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Wednesday, 5 December, 2001, 14:51 GMT
Care homes dispense 'chemical cosh'
Care home
Thousands may be getting the wrong drugs
Prescriptions of powerful anti-psychotic drugs for older people are soaring, says an MP, who claims care homes are misusing them.

Liberal Democrat Paul Burstow says that many residents who do not need such drugs are being kept in a sedated state simply to make life easier for staff.

He has produced more evidence that some homes may be abusing their clients in this way.

One in 10 care home residents have some kind of psychotic symptom such as hallucinations or paranoid ideas.

However, previous research suggests that the number of residents actually given anti-psychotic drugs is nearer one in three.

Figures for 1999 and 2000, obtained by Mr Burstow, showed that, in just one year, there was a 70% increase in the use of one type of anti-psychotic medication for elderly patients.

Older people are the victims of a chemical cosh and it is getting worse.

Paul Burstow
This is partly due to the changeover to this more modern type of drug, but still represents an increase of almost 100,000 prescription items.

The report claims that at least 35,000 elderly people in nursing homes, and possibly 53,500 in residential homes are being given anti-psychotic medication inappropriately.

The drugs can only be justified when used on people with psychotic symptoms, as there is the chance of severe side-effects, and there is also the chance they will interfere with other drugs being taken.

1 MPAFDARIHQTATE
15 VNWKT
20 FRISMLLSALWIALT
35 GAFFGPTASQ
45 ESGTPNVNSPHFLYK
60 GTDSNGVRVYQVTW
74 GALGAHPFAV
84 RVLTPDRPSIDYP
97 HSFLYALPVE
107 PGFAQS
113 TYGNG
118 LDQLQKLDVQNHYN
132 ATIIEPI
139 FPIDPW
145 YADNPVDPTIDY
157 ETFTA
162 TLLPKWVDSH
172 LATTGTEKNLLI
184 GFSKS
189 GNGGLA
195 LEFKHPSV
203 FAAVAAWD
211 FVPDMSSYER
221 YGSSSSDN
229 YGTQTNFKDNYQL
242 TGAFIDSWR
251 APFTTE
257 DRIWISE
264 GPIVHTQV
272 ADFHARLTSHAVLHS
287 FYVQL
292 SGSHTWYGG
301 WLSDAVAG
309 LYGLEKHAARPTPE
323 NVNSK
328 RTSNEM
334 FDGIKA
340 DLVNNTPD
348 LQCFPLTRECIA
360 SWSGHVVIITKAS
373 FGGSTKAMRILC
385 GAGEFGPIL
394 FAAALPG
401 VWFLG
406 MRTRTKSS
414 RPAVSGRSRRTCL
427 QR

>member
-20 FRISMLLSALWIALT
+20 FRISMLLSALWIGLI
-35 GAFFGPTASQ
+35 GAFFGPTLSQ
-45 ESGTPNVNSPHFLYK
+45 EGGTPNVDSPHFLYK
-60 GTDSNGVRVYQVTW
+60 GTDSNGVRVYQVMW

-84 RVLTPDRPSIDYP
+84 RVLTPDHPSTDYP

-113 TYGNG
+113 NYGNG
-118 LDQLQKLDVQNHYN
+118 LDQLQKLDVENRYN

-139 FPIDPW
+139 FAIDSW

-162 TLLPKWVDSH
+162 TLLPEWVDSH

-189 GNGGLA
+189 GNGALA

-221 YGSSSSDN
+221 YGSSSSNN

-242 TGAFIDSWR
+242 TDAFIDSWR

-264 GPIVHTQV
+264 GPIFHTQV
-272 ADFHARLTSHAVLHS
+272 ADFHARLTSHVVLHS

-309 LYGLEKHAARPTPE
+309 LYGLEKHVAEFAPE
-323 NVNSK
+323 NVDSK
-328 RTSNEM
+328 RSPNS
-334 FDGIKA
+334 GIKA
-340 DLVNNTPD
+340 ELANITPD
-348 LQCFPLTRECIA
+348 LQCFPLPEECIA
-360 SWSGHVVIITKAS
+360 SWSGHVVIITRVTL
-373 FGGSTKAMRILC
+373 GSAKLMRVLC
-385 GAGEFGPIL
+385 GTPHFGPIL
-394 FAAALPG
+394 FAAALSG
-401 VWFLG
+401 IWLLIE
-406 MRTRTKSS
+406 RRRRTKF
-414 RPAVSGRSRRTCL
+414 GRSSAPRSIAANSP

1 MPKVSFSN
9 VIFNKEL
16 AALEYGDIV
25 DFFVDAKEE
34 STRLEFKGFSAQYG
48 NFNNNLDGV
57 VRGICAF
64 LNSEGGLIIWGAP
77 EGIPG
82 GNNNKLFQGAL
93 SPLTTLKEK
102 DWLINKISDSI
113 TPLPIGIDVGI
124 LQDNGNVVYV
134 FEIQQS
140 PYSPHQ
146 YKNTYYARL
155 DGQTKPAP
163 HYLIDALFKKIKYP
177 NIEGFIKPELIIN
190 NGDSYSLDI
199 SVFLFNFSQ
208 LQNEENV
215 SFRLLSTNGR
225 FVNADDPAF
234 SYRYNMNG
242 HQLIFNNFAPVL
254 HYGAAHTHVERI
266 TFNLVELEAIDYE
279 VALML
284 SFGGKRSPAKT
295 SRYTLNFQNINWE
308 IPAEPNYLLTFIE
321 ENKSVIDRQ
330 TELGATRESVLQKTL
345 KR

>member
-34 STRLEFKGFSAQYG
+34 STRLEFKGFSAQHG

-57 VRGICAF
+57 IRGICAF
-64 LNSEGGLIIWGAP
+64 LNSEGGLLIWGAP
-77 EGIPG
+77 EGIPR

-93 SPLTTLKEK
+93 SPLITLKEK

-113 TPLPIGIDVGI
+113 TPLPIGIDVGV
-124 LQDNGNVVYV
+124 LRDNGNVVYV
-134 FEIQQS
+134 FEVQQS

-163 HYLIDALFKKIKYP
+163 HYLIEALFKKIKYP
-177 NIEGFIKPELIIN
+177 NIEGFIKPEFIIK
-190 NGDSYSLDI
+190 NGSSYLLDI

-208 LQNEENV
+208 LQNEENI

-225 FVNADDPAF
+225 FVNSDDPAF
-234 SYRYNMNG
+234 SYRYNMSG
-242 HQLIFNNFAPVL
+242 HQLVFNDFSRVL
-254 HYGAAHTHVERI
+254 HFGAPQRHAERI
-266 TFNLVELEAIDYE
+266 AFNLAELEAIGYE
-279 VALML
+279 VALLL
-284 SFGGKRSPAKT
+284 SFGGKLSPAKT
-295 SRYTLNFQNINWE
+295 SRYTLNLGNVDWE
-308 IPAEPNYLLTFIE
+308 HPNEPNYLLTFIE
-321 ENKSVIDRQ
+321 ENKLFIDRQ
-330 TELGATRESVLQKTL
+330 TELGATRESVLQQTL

Cocktail of drugs

Mr Burstow said: "Older people are the victims of a chemical cosh and it is getting worse.

"With serious shortages of specialist staff, and little chance of attracting more, care homes are turning to chemical cocktails to make residents easier to manage.

"Successive governments have failed to tackle this abuse. New research and prescribing guidelines are urgently needed, along with investment in specialist dementia training for staff."

Government plans

The government's National Service Framework for Older People does address the problem of inappropriate prescribing of such drugs in care homes.

It recommends reviewing of repeat prescriptions - and that doctors follow guidance on when to give anti-psychotics.

By next year, the framework says, all those over 75 should have their medication checked once every year - and every six months if they take four or more drugs.

See also:

16 Jul 99 | Health
What is long-term care?
19 Jul 99 | Health
Britain's ageing population
05 Mar 01 | Health
More care homes face closure
01 Sep 01 | Health
The elderly care crisis
05 Sep 01 | Health
Rules on 'hidden' medication
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